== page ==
Yeah it is - if you want to do something you've got to do it right. Our most talented guys, people like Casey Hudson, are working on that. So these decisions are more talent-driven than hitting a certain window with a new IP. You want to get it early in the cycle so you can sequel it, hopefully, but you need the right people on your projects.

What do you make of Ubisoft's strategy? They've pushed hard on two new IP that they will try and build into franchises, one presumes, very quickly. Is that a strategy that you feel works for EA as well?

Absolutely, and we'll go after that. We're not doing that on the first day of release, we like to build a bit of the base. We have a broader portfolio, we've got a sports business, we've got Need For Speed, so we have more to bring over in terms of existing and healthy and growing franchises, and so we want to add a little bit more there.

But, if you look at a game like Dragon Age Inquisition, it's a sequel yeah but we're treating it as a new IP with a new approach. We're reinventing it.

"Console success allows publishers to make new IP, to take more risks, to make sure things aren't being stale."

I think the scaleable new engines that you have give you a unique advantage in this short cross-gen phase, in that you can build for older systems but also efficiently get your teams to switch to next gen too.

Yeah you're absolutely right, that's been very rewarding for us. The investment we made 18 months ago in building new technology is really paying off. It's also helping us on the new IP front, because we don't need to create new tools. We can just focus on the engine, the play mechanics and build out from there.

Sticking to the subject of cross-gen, Activision has announced that those who buy Call of Duty: Ghosts on current-gen systems can get a next-gen upgrade for $10. Is that something which interests you?

Well our approach has been to carry your persistence over, if you buy FIFA or Madden or Battlefield, your progress will carry over to the next-gen editions.

And with regards to pricing opportunities, do you feel there's potential there?

There's potential there, we haven't announced anything. There's still plenty of time.

In 2011, Peter Moore said the market share ratio between Battlefield and Call of Duty was expected to be 70/30 to Activision.

I think we did quite better than that, in fact we outsold them in certain countries in Europe.

Do you feel this year you'll tip the scale?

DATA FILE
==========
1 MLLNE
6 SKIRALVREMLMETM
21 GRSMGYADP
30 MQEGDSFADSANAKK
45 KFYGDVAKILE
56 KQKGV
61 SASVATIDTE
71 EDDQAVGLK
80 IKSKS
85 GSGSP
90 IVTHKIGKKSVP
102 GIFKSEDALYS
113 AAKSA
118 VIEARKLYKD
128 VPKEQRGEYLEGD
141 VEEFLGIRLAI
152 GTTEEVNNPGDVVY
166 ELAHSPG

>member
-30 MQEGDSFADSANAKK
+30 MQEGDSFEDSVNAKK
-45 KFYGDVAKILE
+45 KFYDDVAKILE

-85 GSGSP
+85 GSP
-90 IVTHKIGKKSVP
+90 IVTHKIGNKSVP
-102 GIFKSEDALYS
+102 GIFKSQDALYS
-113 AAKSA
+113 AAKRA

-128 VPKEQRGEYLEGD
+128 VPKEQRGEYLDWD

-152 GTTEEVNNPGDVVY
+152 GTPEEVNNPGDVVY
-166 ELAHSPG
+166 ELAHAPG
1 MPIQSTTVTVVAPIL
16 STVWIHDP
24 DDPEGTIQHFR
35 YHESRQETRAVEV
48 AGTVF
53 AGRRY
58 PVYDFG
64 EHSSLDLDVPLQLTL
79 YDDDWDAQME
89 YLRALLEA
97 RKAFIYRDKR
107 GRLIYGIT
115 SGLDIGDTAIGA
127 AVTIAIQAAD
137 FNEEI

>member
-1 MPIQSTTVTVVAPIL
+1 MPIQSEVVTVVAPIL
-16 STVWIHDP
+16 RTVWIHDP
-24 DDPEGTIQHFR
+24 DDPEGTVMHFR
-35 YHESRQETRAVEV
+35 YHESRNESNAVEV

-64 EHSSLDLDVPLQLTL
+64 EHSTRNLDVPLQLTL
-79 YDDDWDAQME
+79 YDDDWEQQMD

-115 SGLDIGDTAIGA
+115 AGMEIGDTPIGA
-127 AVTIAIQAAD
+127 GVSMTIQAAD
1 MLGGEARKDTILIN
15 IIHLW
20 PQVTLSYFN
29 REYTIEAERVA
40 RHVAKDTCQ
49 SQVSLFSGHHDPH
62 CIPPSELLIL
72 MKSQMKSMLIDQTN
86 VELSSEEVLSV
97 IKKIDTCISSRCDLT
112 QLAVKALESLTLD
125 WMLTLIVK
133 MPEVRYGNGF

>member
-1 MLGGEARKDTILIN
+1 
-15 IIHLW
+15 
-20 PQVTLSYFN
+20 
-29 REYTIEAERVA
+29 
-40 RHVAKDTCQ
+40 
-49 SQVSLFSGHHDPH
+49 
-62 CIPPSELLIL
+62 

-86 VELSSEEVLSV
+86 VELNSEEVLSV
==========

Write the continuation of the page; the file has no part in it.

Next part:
Look, we are absolutely going for it. It's a competition and we feel really good about Battlefield 4, and we have an old saying at EA which is 'transition is our friend', and we're going to try to lap them with new technology, new innovation and new capabilities. So do I think we're going to do better than last time? Absolutely.

When we started this challenge, back with Bad Company 1, I think the ratio was something like 95/5, so we pushed and pulled to get that figure even. Something I learned from the EA Sports business - with regards to FIFA versus Pro Evolution and Madden versus 2K - these fights are good for the industry. They're good for customers. Competition drives innovation, and from our perspective some people snigger at these two companies going head-to-head but actually it's good for our industry, it's good for customers and it's good for our dev team.

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You've taken Medal of Honor out of rotation, so are you not going to even challenge Activision in the years between Battlefields?

The shooter rotation we think about now is Battlefield, Titanfall and Battlefront, and so we like those three brands going forward. We're working out how we're going to line that up because that's what you'll see from us.

With regards to Medal of Honor, you try things in entertainment and if they don't work you try something else. From our perspective, Battlefield 3 and Battlefield Premium continues to grow.

I know you feel Mirror's Edge fell short, but I think a lot of people appreciate that you still have faith in it.

Well hey, I think it did a lot of great things with it. Our expectations were higher than what it performed, but we've kept faith and we're coming back at it.

There are other EA franchises that people want to know whether you're still backing them. I presume Dead Space is out of rotation right now?

No it's not out of rotation. I mean, I'm not announcing anything right now, but I will say we had a great trilogy of games and we still have faith in that franchise. Dead Space is something that we're very proud of. We are not making any public announcements on what we're doing with the next Dead space, but we definitely have a great set of IPs to pull out of the vault. But then again, we also have a lot of great new IP too, and you can only have a certain number of teams that can make world-class games. The worst thing you can do as a company is try too many things at once.